It's no secret that solid state drives are poised to be the dominant storage technology going forward. Compared with traditional hard disk drives, solid state drives offer lower latency and access times, are less vulnerable to physical shock, consume less power, and are silent. The primary disadvantage is that the cost per gigabyte for solid state storage is significantly less attractive. To illustrate, for the price of a 512GB solid state drive (roughly $360 for the least expensive model on Amazon (AMZN) at time of writing), one could instead purchase three 2TB 7200 RPM hard disk drives.
While I expect the prices of solid state drives to drift down as NAND flash prices steadily drop, the reality is that at least in the near to medium term, hard disk drives as well as flash technology will co-exist to serve the broad needs of the market.
Seagate (STX), one of the two major players in the hard disk drive realm, is a strong company today, exhibiting stellar sales and earnings from the traditional hard disk drive business (for a more in-depth view on this, I recommend Skyler Greene's "Seagate Earnings Strong, Stock Has 80% Upside").
Unfortunately, concerns over the future of hard disk drives in the face of solid state technology are very likely the reason for the incredibly low price-to-earnings of 4.94 as of last close. I believe, however, that Seagate's management team has positioned the company to be able to transition to solid state drive technology for the following reasons:
1. The Samsung Partnership
By far, the most expensive part of a solid state drive is the NAND flash, so the ability to procure NAND at good prices is imperative to success in the field. To this end, Seagate partnered with Samsung, a leading manufacturer of NAND flash, to ensure a supply of NAND flash for pure solid state drives and hybrid drives going forward. Seagate's size and purchasing scale will allow it to produce cost-competitive products with good margins going forward.
At the most recent conference call, it was noted that the technology partnership with Samsung was proving fruitful and that test products of the "highly competitive tier 0 product" would be shipping to customers at the end of the current quarter.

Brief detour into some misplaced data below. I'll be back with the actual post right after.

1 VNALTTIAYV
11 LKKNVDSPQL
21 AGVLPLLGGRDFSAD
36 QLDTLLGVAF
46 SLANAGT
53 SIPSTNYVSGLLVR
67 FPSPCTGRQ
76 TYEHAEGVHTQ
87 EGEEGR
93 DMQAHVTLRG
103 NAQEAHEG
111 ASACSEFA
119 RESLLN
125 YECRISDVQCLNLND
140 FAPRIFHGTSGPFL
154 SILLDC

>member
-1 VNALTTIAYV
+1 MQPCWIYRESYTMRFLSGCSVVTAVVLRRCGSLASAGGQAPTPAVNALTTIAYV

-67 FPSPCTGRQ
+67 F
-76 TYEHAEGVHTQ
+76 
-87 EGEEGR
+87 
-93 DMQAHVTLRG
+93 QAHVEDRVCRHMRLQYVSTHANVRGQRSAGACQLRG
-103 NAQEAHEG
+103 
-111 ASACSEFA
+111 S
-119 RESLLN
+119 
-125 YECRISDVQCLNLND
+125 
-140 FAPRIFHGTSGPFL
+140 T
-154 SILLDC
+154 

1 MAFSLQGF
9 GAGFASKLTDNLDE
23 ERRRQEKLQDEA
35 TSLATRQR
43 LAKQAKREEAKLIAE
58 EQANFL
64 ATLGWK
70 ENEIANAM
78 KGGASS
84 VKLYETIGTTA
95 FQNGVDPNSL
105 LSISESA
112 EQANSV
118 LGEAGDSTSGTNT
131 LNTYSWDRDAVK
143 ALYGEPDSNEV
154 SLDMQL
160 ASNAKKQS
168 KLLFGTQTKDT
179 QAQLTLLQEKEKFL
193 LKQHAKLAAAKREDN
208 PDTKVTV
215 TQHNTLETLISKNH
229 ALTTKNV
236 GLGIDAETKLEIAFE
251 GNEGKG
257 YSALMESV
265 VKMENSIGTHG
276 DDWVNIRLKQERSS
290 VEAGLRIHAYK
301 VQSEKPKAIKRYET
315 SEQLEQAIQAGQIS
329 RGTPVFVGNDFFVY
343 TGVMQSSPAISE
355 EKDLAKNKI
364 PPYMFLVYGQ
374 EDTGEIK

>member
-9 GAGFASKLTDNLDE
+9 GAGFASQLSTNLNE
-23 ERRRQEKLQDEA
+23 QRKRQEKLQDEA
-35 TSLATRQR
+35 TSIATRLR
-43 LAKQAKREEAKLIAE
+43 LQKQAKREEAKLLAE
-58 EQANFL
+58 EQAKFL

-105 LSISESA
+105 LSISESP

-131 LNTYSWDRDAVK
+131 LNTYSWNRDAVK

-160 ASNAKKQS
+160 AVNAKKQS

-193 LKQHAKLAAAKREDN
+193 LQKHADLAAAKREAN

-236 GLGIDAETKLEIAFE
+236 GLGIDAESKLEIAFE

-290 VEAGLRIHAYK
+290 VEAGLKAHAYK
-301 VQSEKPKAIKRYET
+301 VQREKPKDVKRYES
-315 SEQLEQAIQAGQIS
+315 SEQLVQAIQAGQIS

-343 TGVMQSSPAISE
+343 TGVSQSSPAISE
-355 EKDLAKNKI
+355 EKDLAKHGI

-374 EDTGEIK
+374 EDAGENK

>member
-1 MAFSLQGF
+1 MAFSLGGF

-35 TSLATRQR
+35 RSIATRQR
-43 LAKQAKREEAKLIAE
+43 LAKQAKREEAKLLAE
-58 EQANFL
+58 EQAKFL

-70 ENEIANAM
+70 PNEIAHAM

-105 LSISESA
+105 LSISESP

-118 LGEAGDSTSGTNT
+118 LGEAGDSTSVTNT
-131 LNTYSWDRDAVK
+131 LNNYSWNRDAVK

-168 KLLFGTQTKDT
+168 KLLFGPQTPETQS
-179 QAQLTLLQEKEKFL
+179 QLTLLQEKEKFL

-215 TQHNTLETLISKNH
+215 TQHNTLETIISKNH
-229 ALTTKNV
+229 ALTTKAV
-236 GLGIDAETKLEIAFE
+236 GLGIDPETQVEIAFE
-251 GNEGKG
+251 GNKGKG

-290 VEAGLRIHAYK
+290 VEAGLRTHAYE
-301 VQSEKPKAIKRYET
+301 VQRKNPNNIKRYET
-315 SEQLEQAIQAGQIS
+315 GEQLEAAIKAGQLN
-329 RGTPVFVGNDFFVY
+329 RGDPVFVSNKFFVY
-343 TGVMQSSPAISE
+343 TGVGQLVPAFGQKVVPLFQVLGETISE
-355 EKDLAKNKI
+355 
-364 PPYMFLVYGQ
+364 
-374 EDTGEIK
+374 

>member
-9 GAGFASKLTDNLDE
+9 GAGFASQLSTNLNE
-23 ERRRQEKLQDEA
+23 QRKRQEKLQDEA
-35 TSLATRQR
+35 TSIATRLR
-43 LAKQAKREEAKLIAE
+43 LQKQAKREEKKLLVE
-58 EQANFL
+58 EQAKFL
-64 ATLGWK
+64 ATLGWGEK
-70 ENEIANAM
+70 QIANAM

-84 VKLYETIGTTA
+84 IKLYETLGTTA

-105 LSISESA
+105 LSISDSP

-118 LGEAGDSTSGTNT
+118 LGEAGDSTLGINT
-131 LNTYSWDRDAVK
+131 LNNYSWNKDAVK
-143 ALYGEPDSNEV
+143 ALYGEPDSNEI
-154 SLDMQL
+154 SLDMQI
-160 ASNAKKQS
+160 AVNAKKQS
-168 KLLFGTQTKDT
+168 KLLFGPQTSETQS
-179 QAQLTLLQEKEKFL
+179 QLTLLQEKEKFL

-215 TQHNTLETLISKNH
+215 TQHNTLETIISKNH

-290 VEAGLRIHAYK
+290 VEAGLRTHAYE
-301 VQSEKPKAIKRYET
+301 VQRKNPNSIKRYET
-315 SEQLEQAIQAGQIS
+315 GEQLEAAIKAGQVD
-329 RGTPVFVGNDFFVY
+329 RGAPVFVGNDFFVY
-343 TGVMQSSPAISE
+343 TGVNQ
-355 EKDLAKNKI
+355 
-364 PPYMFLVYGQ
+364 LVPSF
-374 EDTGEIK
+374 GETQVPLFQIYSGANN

2. The DensBits Stake
The next piece of the solid state puzzle is the controller technology. Seagate recently took an equity stake in the company DensBits. In the most recent conference call, it was noted that the company is developing solid state drive controller technology with DensBits, indicating the company's continued commitment to position itself well in the flash space going forward.
3. Openness To Further Acquisitions
While it is clear that Seagate's cash and partnerships will allow it to prosper in the flash storage market going forward, the company is keenly aware that it needs not to simply be "competitive," but it needs to eventually dominate in a space with a number of highly competitive players including Violin Memory, SanDisk (SNDK), Fusion-IO (FIO), STEC (STEC), OCZ Technology Group (OCZ), and a slew of others. I expect Seagate to use its enormous profitability to further build its moat going forward and acquire companies and technologies that will strengthen its competitive position.
In short, the company's future prospects are excellent, and despite the apparent resistance to flash storage technologies that the company has exhibited in the past, it is clear that management is well positioned for the future of storage. Coupled with a healthy, growing dividend, and a rock solid balance sheet, it's hard to not recommend initiating (or adding to) a position in Seagate.
Additional disclosure: I may initiate a long position in STX within the next 24 hours.